Chicago Awarded $2M Reconnecting Communities Grant

Community advocates say the city’s plan may not do enough to reverse the negative impacts of a major expressway.

1 minute read

April 19, 2024, 6:00 AM PDT

By Diana Ionescu @aworkoffiction


Aerial view of Interstate 290 or Eisenhower Expressway in Chicago, Illinois.

The Eisenhower Expressway began construction in 1955. | Tupungato / Adobe Stock

The City of Chicago announced it received a $2 million federal Reconnecting Communities grant aimed at improving “community safety, cohesion, and quality of life through enhanced connectivity over and around the [Eisenhower Expressway],” according to a press release from the city.

In an article for Streetsblog Chicago, John Greenfield describes the city’s plans for the Interstate 290 corridor, which are light on details but include “improvements for people walking and bicycling on existing streets and paths surrounding and crossing the corridor, adding or enhancing pedestrian bridges and bicycle facilities.”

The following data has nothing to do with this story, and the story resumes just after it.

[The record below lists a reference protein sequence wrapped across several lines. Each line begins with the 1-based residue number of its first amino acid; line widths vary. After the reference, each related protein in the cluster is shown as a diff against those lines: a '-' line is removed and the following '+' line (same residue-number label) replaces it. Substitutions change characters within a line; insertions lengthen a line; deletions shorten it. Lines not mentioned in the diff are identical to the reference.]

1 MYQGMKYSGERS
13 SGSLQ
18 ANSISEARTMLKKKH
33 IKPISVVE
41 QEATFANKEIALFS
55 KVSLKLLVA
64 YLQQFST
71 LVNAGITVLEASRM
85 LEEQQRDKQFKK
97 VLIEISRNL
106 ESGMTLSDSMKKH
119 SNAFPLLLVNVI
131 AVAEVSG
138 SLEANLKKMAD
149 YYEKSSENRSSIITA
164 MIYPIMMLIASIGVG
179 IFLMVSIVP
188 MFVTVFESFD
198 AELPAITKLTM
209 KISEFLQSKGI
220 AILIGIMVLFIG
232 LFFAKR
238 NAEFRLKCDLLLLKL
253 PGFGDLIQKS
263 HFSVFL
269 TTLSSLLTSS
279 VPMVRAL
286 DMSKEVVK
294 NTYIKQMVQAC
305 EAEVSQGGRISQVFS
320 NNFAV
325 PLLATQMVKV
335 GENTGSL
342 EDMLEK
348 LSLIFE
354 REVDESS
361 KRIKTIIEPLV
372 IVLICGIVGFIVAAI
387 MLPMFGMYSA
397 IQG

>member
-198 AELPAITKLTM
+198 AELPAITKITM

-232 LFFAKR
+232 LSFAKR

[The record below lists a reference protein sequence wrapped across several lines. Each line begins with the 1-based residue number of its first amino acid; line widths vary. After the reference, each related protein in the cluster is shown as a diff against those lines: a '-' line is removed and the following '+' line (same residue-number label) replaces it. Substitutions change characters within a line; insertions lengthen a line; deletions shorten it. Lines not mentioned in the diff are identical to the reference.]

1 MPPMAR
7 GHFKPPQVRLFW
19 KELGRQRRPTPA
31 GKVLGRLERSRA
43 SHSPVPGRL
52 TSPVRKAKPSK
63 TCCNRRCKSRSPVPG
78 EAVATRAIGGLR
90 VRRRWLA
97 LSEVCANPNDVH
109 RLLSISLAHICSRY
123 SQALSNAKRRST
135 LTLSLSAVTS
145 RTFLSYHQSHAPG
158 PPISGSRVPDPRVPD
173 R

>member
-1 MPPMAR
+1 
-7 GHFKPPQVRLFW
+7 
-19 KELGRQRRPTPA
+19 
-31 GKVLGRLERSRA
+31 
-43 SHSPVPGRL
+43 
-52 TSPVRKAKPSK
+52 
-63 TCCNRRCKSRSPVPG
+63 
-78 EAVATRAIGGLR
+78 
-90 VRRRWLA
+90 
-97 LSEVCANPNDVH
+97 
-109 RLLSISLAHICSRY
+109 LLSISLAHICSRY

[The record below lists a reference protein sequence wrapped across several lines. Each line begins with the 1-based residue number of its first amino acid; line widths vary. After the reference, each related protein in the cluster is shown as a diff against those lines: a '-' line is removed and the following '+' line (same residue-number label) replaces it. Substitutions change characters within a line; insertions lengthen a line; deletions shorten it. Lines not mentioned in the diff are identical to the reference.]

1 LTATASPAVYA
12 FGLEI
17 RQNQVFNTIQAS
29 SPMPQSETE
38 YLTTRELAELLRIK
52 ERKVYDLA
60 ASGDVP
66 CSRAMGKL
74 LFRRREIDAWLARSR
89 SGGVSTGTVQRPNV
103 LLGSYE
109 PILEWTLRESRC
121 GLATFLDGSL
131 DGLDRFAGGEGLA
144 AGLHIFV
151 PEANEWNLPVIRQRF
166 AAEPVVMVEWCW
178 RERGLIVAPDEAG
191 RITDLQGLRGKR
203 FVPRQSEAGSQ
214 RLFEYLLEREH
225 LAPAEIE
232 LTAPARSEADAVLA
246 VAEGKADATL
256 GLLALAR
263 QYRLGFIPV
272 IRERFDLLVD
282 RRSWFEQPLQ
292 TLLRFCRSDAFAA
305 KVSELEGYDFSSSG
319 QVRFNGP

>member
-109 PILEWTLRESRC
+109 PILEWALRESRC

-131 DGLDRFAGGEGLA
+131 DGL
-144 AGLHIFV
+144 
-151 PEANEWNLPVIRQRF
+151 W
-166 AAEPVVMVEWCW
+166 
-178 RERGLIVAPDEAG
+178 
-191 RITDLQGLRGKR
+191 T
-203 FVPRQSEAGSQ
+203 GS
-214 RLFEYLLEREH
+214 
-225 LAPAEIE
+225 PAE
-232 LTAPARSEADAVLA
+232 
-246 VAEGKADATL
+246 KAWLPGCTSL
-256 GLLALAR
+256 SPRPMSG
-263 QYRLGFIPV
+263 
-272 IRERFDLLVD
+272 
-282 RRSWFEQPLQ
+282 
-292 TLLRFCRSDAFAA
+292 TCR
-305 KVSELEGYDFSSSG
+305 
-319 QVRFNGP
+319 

In response, Kyle Lucas, cofounder of nonprofit Better Streets Chicago, said the grant is a positive step. “However, this fails to address IDOT’s plans to widen I-290 further. $2 million for a few bike lanes, pedestrian bump outs, and bushes on top of yet another multi-billion-dollar highway expansion project will do little to address either the historical nor ongoing harms that highways impose.” Lucas adds, “Our leaders must get serious about investing in expanding and modernizing transit – like extending the Blue Line – instead of doubling down on the planning mistakes of the '50s.”

Tuesday, April 16, 2024 in Streetsblog Chicago

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